First copyrighted in 1938, The Junior Classics can still be found at thrift stores.
Thanks for the visit!












Sunday, May 19, 2013

Break out the Oil?

 The Green Door Leaves Home (detail of a work in progress). Oil on canvas.

Just added another love to my media list: Water soluble oil paint--in this case Winsor & Newton Water Mixable Oil Colour.
Watercolor will always be on the list, and while I love acrylics, and have indulged in them for years, they tend to frustrate me because they dry so fast on the palette.

my biggest issue became mixing up a big grey pile of acrylic for color strings, and then having it all dry while I looked for a resource, fed the dog, or rummaged in the fridge. Scooping the paint into (so-called) airtight cups and storing those in baggies with wet paper towel kind of put me over the edge.

I am sure that a quicker brain (and slow-dry medium) would have helped, but my need for smarts proved unnecessary when a friend gave me a set of water soluble oils.
 They can be used over acrylics, they dry slowly enough for me to experiment, and they don't stink up my little studio space with solvents. 

Still life in progress

 Detail of still life in progress Oil on canvas.

Maybe I will stick with these oils exclusively, maybe not. Ambivalence strikes again. 
I've pretty much accepted that as my lot, so I'll roll with being decisively uncertain. And enjoy the daily medium-of-choice, whatever it will be.

As always, thanks for the visit!








Wednesday, May 15, 2013

Wizard of Oz Clocks


 The Set

Being pretty obsessed with clocks and faces, making new clocks is mostly a pleasure.  Although finding good, old, non-working clocks is getting more difficult, the hunt for them is also a good time. The clock repair that will fix a burnt out electric clock is rare-to-non-existent in these parts, so I don't feel bad gutting a busted one and replacing the works with a quartz movement.

In fact, that's usually the hardest part for me--jerry-rigging is not my strong suit. Almost always, figuring out a way to get the movements attached to the clock in a stable manner takes more time than painting the faces.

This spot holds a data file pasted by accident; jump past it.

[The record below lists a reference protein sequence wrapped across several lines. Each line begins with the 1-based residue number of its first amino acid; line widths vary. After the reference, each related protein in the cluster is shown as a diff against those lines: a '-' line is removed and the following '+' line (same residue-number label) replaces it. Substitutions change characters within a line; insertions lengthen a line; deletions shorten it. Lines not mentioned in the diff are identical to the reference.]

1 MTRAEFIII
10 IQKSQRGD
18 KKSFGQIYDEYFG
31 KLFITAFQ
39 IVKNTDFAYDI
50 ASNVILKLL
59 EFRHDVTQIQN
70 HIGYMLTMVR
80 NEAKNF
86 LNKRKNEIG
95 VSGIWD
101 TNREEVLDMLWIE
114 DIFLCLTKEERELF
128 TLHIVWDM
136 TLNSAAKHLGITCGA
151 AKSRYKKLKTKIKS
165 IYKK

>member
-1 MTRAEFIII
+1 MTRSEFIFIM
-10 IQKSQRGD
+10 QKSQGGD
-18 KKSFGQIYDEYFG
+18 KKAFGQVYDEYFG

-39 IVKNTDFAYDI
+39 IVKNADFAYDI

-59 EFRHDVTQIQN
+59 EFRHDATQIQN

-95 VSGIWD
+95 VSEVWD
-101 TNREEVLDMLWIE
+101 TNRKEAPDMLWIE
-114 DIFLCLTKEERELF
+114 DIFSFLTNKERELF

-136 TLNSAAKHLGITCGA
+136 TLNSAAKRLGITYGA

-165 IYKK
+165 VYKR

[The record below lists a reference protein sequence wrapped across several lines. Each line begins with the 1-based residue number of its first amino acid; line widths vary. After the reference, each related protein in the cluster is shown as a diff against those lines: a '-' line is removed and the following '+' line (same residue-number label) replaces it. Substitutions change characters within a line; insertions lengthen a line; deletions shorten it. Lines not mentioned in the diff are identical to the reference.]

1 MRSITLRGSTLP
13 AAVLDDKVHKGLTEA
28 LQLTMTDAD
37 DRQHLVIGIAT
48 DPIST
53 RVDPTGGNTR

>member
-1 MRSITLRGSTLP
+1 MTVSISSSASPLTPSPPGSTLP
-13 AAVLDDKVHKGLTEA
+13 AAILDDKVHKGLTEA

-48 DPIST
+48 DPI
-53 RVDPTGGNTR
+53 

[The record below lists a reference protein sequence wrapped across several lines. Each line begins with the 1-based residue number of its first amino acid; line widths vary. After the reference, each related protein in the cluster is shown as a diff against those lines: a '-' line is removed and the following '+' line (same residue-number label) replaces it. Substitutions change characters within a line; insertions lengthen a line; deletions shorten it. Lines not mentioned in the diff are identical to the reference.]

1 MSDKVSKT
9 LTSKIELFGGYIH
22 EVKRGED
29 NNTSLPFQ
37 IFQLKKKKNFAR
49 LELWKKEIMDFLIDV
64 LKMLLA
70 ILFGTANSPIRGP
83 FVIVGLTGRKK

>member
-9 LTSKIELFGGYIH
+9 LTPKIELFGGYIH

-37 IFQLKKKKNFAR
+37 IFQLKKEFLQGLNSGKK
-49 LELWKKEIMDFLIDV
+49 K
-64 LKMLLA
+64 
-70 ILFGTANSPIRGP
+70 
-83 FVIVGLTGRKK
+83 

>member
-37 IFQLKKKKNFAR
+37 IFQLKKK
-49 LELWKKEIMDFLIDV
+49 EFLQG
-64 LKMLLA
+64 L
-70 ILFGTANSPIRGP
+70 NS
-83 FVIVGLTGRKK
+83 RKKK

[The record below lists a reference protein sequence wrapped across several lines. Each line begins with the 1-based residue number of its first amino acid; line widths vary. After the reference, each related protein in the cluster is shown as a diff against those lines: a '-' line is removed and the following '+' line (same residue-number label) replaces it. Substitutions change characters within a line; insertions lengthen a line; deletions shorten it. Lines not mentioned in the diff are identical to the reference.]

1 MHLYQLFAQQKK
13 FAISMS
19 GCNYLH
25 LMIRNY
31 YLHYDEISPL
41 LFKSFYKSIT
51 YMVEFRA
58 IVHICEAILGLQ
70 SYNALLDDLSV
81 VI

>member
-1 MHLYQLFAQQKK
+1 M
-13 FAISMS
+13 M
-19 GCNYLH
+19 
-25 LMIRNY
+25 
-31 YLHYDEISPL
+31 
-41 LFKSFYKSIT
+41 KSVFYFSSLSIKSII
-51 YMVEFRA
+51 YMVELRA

Oz the Great and Terrible. Approx. 7" x 6.5"

The Scarecrow. Approx. 5" x 4"
The clocks really do have two hands--I just photographed them (unfortunately) at ten to ten.

The Cowardly Lion. Approx. 5.5" x 4.25"

 The Wicked Witch of the West. Approx. 6.25" x 5.25"

The Tin Woodsman.  Approx. 5" x 4.25". Private collection.

 I admire the John R. Neill illustrations from the Oz books, as well as the characters from the movie. Still, it's a blast to tackle the challenge of re-creating those kinds of iconic images.
I always swear I'll never do another clock after finishing a few, but that resolve has not proven out. Too fixated on timepieces and faces, I guess.
Check out a clock and face post here:

I hope you like these clocks as much as I do. At any rate, they'll soon be in my Etsy store.

Thanks for checking them out!














Thursday, May 9, 2013

Sketchbook Project, Part Two

A post with some of the sketches from the inside of the book.  
Most of them are about cigarettes, rather than coffee--tobacco is very alluring.  I'm not a smoker, but I have indulged off and on in the past. I'm pretty sure I could love it, but it's too risky.